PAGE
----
Physics for Life Sciences II (PHYS*1070)

Code and section: PHYS*1070*01

Term: Winter 2023

Instructor: James Howard, Mike Massa, Carl Svensson


Course Information


Please note that the ongoing COVID-19 pandemic may necessitate a revision of the format of course offerings and academic schedules. Any such changes will be announced via Courselink and/or class email. All University-wide decisions will be posted on the COVID-19 website.


Physics underpins most aspects of modern technology and medicine. For example, the development of the field of atomic physics resulted in sub-fields such as electronics, microchips and computers, nuclear medicine, and radiation treatment of cancers. This course provides an overview of topics in physics that are of particular importance to the life and biological sciences. The specific topics chosen for PHYS*1070 make it particularly suited for students in the biological sciences or environmental science.

Credit Weighting: 0.50 credits

Course Objectives

  1. Expansion of breadth of knowledge, particularly in the application of physics to life sciences
  2. Improvement of skills in quantitative analysis and problem solving
  3. Ability to communicate (in writing) a logical problem solution
  4. Development of experimental and data collection techniques by participation in hands-on tasks (at-home labs)
  5. Develop time-management and self-motivation skills through the self-study format of this course
  6. Growth in physical understanding of everyday phenomena

Learning Outcomes

This is not a complete list of all you will be asked to study and encouraged to learn. However, after successfully completing this lecture and laboratory course you should at least be able to:

  1. Demonstrate the ability to think critically and to use appropriate concepts to qualitatively analyze situations involving the fundamental principles of physics.
  2. Demonstrate the ability to use appropriate mathematical techniques and concepts to obtain quantitative solutions to problems in physics.

Required Course Materials


There are four distinct resources that are required for students for this course:
1. Textbook
2. Study Guide
3. Lab Kit
4. This Course Outline

  1. B.Sc. Program requirements typically include two first-year physics courses. For students in life sciences who have taken 4U physics (high school or equivalent) PHYS*1070 is taken along with PHYS*1080 to meet this requirement. The same textbook is used for both courses:
    The textbook is sold as an online eBook; limited physical copies of the book may also be available for purchase.
  2. The PHYS*1070 Study Guide provides suggested textbook readings to guide you through course content. It also provides additional practice questions in the form of “Self-Tests”, with answers provided at the end of each Guide. Additional Textbook questions are also suggested to prepare students for quizzes.
  3. The Lab Kit will provide materials needed to complete your at-home labs. The same Lab Kit is used in the following courses (1070, 1080, 1300) so you will only need to purchase the kit once for both of your first-year physics courses.
    Lab Kit: Available for purchase through the Campus Bookstore
  4. This course outline includes important dates and deadlines – you should read this document in its entirety.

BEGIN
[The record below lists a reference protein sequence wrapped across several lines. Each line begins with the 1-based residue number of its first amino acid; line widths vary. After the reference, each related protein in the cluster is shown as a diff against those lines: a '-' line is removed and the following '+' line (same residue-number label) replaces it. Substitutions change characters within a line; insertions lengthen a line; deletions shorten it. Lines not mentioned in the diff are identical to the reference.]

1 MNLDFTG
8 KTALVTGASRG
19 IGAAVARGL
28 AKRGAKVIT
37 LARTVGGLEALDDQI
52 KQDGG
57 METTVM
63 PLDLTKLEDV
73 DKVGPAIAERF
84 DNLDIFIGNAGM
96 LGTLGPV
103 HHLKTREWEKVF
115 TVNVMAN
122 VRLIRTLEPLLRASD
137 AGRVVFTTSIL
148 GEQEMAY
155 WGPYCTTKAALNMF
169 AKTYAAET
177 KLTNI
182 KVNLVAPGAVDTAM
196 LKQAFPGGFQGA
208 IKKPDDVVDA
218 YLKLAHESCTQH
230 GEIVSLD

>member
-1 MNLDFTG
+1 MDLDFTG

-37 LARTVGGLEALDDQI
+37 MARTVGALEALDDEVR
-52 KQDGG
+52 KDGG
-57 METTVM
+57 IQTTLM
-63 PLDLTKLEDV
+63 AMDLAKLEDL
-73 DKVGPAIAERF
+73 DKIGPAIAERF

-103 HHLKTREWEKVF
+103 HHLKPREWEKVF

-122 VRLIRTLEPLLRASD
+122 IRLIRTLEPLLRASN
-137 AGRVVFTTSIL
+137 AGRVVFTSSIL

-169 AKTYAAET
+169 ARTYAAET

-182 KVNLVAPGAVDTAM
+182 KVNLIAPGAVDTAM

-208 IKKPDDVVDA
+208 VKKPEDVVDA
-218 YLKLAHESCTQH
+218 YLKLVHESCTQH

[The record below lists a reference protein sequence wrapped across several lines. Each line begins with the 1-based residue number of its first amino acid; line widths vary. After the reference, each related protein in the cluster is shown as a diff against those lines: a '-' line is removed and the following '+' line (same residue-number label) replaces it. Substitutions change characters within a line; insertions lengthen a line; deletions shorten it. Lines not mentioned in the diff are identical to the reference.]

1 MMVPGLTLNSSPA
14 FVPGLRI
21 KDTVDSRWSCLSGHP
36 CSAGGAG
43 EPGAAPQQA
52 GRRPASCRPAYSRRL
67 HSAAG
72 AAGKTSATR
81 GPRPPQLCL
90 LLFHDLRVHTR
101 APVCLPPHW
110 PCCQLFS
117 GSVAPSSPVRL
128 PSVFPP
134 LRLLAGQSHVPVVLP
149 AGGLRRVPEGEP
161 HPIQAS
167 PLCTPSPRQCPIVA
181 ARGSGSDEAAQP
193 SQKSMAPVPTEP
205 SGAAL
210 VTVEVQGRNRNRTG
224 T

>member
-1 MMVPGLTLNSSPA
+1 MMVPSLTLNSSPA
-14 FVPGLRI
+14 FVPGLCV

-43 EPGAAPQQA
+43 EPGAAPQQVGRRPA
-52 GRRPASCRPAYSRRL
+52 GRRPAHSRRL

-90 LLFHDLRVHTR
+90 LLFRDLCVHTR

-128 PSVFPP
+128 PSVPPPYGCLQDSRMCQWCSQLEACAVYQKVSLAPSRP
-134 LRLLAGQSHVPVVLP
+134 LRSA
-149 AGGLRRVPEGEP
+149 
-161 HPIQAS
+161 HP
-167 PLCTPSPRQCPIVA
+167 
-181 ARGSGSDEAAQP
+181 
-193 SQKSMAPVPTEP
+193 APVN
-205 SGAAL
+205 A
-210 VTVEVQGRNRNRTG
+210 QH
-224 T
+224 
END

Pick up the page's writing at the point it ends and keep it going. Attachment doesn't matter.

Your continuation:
Course Access

Students in this course are required to access Courselink to complete some of the course evaluations. As soon as possible, you should log-in to Courselink and establish a course profile:

  • Use a web browser to go to the Courselink website
  • Follow the Courselink login instructions.


Course Contacts

Course Administration

Role Name Office Email
Course Administrator Cindy Wells SSC 1101A

Contact the Course Administrator for inquiries/issues related to:

  • illness
  • errors in your posted grades in your Courselink record
  • all situations related to course administration (i.e. NOT questions about physics)

Always include “PHYS*1070” in your email subject line contacting support staff.

For questions about physics – contact information regarding learning supports and questions related to course content – see “Obtaining Course Help” below, on p 9.


Instructor Officd Hours Room Email
Mike Massa TBA on Courselink MACN 328
Carl Svensson TBA on Courselink MACN 221
James Howard TBA on Courselink MACN 431

Meeting Times

Lecture Sections

Section Day Time Location Instructor
01 Mon/Wed/Fri 1:30 pm – 2:20 pm ROZH 104 Massa/Svensson
02 Mon/Wed/Fri 11:30 am - 12:20 pm MACN 105 Massa/Svensson
03 Tuesday 7:00 pm - 9:50 pm MACN 105 Howard

Tentative Lecture Schedule

Week Date Topic(s) Study Guide
1 Jan 9-13 - Introduction to waves
- Waves and traveling waves
- Superposition and standing waves
2 Jan 16-20 - Acoustic resonance
- Energy, power and intensity of sound
- The ear
3 Jan 23-27 - Snell’s Law
- The visual process
- Refraction at a spherical surface
4 Jan 30-Feb 3 - Lenses
- General object-image concepts
- The human eye; defects and their correction
5 Feb 6-10 - Electromagnetic waves
- Diffraction and interference
- Resolution
6 Feb 13-17 - Wave properties of particles
- Orbitals; the wave equation
7 Feb 27-Mar 3 - Energy levels and light absorption
- Fluorescence, phosphorescence (concepts) & Spectrophotometer
- Linear molecules
8 Mar 6-10 - Ring molecules
- Beer’s law
- Rotation and vibration
- Fluorescence & phosphorescence (calculations)
9 Mar 13-17 - Radioactive decay, half-life
- Absorption of radiation
- Radiation dose
10 Mar 20-24 - Coulomb’s law
- Fields and potentials
11 Mar 27-31 - Current, voltage and circuits
- Ohm’s law
- Simple circuits
12 Apr 3-6, 10 - Final exam info
- Problems and review

Note: The information in the “Lecture Topic” column is provided as a rough guide for the term. Future announcements about changes to the table or of any kind will be made in class and posted on CourseLink; these announcements take precedence over the original course outline!


Course Structure

Assessment Details Weight
Online pretests 10 pretests; equally weighted 10%
In-person Quizzes 5 quizzes; equally weighted 40%
At-home Labs 5 labs, each worth 3% 15%
In-person Final Exam Wednesday, April 19
07:00PM - 09:00PM
TOTAL N/A 100%


Lectures will be primarily delivered in-person, as outlined in the schedule above. There may be some lecture content that is presented via pre-recorded lecture videos which will complement or supplement the in-person lectures. Students will be notified well in advance when such materials are made available and how they fit into the lecture schedule.